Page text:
Birmingham: England paceman Chris Woakes is glad to be suffering the ‘normality’ of familiar aches and pains following his first bowling net practice since the coronavirus lockdown.
Warwickshire’s Woakes was back at his Edgbaston home ground in Birmingham on Thursday for an hour-long stint after being chosen for an individual session.
Batsmen and wicket-keepers are due to return from June 1.
The players are seeking to build up their fitness ahead of a three-Test series at home against the West Indies, which looks set to be rescheduled for July behind closed doors.
“It’s what we know, it’s what we do,” Woakes told a conference call on Friday. “Obviously it’s the job, so it was nice to have some form of normality going back to some training.”
England have selected 18 bowlers to take part in individual training sessions across seven grounds, with just a physiotherapist in attendance.
Under strict health measures they are not allowed to use changing rooms and must work with a set of balls they alone can pick up.
“It looks a lot different to what we’re used to,” said the 31-year-old Woakes, an all-rounder and veteran of 33 Tests.
“But at the same time, with what’s everyone’s been through, it was quite nice to be out there and do a bit of training and get the ball back in hand,” the World Cup-winner added. “Obviously not having bowled for two months, there’s a few things that are sore. The sides definitely woke up this morning knowing I’d had a bowl yesterday but it was nice to be back out there.”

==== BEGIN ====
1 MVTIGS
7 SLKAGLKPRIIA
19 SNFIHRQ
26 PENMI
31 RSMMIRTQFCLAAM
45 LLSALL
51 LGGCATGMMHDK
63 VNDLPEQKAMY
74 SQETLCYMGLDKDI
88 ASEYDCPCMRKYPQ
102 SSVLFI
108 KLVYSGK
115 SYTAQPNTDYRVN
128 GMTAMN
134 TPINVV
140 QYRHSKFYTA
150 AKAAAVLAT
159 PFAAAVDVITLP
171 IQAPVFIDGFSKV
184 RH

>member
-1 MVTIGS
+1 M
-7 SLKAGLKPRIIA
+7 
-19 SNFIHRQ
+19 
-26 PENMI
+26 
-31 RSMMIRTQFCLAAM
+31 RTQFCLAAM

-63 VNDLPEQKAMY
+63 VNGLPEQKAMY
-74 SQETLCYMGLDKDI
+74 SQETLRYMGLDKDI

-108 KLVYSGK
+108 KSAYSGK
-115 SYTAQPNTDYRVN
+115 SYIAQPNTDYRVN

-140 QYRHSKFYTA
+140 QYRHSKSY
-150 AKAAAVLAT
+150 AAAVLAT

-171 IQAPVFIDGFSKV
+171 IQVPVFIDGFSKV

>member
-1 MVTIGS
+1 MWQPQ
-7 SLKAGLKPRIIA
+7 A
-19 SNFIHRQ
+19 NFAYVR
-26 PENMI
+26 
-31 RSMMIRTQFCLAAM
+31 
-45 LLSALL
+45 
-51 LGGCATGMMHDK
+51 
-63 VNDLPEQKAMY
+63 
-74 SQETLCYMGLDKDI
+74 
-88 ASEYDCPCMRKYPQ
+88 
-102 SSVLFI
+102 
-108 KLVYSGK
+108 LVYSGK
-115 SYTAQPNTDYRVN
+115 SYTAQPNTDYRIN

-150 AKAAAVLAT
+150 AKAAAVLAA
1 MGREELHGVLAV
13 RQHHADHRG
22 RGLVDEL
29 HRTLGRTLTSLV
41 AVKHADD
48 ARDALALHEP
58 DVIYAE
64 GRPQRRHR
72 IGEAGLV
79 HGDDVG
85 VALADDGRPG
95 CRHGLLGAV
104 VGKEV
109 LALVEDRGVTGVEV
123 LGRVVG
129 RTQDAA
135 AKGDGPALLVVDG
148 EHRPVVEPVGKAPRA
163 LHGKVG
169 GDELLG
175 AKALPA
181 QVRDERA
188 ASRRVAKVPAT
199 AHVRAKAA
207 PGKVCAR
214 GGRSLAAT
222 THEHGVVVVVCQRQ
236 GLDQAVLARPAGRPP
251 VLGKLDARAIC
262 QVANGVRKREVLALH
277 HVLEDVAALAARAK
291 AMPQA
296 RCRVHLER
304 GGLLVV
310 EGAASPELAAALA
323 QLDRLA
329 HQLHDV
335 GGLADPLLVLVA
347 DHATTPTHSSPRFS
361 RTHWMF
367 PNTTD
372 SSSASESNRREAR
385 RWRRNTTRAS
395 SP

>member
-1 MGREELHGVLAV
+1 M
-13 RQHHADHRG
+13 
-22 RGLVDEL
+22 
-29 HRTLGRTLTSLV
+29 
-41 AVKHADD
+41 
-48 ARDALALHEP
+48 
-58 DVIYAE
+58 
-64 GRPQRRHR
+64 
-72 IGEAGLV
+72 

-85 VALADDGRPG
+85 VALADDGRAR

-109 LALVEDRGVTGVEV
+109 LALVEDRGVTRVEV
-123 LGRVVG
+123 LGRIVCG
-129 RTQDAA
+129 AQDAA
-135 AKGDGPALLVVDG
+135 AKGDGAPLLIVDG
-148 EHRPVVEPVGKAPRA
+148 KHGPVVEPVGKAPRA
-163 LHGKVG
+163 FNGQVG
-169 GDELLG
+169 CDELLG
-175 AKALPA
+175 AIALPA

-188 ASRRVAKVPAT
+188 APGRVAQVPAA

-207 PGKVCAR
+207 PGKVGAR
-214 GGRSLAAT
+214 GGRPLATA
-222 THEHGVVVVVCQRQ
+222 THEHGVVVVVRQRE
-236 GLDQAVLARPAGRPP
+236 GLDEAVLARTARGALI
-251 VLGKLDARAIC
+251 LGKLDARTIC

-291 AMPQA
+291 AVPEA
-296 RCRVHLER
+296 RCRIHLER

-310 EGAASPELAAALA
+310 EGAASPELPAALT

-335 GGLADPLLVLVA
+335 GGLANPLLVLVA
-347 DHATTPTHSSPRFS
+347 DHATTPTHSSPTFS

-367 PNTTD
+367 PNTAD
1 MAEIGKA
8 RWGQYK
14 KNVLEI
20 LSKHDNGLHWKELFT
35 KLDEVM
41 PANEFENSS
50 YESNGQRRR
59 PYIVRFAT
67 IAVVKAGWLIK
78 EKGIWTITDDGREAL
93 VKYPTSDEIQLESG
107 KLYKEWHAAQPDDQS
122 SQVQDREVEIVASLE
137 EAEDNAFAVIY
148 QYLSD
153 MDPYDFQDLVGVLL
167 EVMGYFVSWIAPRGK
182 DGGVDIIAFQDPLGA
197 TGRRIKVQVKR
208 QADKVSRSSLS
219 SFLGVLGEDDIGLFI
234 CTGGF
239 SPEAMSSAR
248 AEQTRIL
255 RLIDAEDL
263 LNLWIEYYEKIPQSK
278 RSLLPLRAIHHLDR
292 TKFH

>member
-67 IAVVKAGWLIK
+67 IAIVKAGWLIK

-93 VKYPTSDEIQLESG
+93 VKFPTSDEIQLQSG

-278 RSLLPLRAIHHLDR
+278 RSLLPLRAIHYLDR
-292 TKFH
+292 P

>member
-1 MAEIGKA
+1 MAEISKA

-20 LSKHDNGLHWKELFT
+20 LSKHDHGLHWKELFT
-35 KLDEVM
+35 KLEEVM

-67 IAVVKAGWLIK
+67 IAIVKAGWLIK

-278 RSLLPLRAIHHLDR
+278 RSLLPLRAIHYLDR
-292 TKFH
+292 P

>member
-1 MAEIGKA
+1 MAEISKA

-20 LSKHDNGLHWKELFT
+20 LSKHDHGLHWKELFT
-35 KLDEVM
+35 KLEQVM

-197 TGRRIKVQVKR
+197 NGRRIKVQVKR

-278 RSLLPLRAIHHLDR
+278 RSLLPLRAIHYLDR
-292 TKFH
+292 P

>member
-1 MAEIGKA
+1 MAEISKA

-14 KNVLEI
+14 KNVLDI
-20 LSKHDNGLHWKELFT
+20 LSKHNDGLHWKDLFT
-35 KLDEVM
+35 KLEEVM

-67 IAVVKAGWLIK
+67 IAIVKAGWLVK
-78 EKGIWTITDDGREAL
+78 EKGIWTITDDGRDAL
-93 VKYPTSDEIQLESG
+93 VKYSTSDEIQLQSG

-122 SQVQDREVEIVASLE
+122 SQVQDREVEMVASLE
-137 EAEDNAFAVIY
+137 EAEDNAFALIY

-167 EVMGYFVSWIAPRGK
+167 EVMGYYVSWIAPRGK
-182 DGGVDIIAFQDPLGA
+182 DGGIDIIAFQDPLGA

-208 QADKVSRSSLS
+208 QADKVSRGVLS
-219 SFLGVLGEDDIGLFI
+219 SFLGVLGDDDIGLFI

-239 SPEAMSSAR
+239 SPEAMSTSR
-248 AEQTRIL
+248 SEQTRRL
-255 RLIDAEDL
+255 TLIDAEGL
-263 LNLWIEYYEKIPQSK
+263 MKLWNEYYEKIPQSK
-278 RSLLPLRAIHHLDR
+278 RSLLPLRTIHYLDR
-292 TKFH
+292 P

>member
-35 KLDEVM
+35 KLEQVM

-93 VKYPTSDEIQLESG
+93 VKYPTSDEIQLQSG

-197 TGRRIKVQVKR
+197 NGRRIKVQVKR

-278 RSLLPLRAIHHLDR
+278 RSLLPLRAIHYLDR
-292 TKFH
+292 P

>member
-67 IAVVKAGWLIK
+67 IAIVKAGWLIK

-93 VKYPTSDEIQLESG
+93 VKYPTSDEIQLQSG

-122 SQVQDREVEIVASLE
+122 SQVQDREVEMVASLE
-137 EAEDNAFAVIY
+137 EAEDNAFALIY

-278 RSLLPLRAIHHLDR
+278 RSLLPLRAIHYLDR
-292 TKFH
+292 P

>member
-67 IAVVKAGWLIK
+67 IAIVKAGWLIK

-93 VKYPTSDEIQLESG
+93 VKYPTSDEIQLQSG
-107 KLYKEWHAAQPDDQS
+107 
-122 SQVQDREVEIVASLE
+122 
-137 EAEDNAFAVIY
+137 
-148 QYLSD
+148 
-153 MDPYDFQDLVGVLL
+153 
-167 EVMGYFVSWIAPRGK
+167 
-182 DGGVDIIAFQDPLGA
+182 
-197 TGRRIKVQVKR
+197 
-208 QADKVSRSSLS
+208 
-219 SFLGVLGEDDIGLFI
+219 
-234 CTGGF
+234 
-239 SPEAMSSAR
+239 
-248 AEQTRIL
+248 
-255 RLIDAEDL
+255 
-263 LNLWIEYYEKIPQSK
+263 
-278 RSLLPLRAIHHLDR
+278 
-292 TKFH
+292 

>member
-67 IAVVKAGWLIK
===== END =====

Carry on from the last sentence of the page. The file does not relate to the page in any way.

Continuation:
Despite the pandemic, the England and Wales Cricket Board (ECB) still plan to stage a full international home season that also includes three Tests against Pakistan as well as limited-overs internationals against Australia and Ireland.
Officials from touring teams have made optimistic remarks about wanting to come to England, subject to health advice, and Woakes said: “First and foremost we just hope there’s going to be some form of cricket.
“Obviously it’s going to look different, with it being behind closed doors.”
ECB chief executive Tom Harrison has warned a cancelled season could cost his organisation 380 million pounds ($463 million).
“We’ve all seen the projections, that the ECB and the game in general could be in a bit of trouble if we weren’t to play any cricket this summer,” said Woakes. “I think for everyone it’ll be a bit of a boost, and obviously it’ll be a boost for the game.“